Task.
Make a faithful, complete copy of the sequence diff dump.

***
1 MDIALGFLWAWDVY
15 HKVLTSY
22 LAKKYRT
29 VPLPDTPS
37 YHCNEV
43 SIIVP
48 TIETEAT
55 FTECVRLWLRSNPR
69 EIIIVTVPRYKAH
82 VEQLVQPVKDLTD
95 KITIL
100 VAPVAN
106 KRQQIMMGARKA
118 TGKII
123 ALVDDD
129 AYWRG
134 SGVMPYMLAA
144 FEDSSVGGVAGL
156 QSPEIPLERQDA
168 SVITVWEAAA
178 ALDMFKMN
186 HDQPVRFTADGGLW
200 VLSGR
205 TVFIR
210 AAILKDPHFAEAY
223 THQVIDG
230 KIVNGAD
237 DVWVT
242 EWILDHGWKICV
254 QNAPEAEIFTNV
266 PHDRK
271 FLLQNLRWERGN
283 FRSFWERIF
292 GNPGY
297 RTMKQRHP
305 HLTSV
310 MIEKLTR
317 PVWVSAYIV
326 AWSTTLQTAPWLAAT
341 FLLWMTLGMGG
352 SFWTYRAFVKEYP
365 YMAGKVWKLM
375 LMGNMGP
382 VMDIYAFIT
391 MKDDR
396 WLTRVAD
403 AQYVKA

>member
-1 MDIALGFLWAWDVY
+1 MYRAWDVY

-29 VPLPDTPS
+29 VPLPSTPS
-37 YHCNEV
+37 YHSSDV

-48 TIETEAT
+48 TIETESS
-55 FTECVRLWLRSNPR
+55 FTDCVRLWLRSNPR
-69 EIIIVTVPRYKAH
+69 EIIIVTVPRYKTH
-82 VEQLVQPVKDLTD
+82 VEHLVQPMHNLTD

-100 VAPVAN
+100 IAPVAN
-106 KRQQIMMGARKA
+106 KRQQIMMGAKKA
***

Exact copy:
1 MDIALGFLWAWDVY
15 HKVLTSY
22 LAKKYRT
29 VPLPDTPS
37 YHCNEV
43 SIIVP
48 TIETEAT
55 FTECVRLWLRSNPR
69 EIIIVTVPRYKAH
82 VEQLVQPVKDLTD
95 KITIL
100 VAPVAN
106 KRQQIMMGARKA
118 TGKII
123 ALVDDD
129 AYWRG
134 SGVMPYMLAA
144 FEDSSVGGVAGL
156 QSPEIPLERQDA
168 SVITVWEAAA
178 ALDMFKMN
186 HDQPVRFTADGGLW
200 VLSGR
205 TVFIR
210 AAILKDPHFAEAY
223 THQVIDG
230 KIVNGAD
237 DVWVT
242 EWILDHGWKICV
254 QNAPEAEIFTNV
266 PHDRK
271 FLLQNLRWERGN
283 FRSFWERIF
292 GNPGY
297 RTMKQRHP
305 HLTSV
310 MIEKLTR
317 PVWVSAYIV
326 AWSTTLQTAPWLAAT
341 FLLWMTLGMGG
352 SFWTYRAFVKEYP
365 YMAGKVWKLM
375 LMGNMGP
382 VMDIYAFIT
391 MKDDR
396 WLTRVAD
403 AQYVKA

>member
-1 MDIALGFLWAWDVY
+1 MYRAWDVY

-29 VPLPDTPS
+29 VPLPSTPS
-37 YHCNEV
+37 YHSSDV

-48 TIETEAT
+48 TIETESS
-55 FTECVRLWLRSNPR
+55 FTDCVRLWLRSNPR
-69 EIIIVTVPRYKAH
+69 EIIIVTVPRYKTH
-82 VEQLVQPVKDLTD
+82 VEHLVQPMHNLTD

-100 VAPVAN
+100 IAPVAN
-106 KRQQIMMGARKA
+106 KRQQIMMGAKKA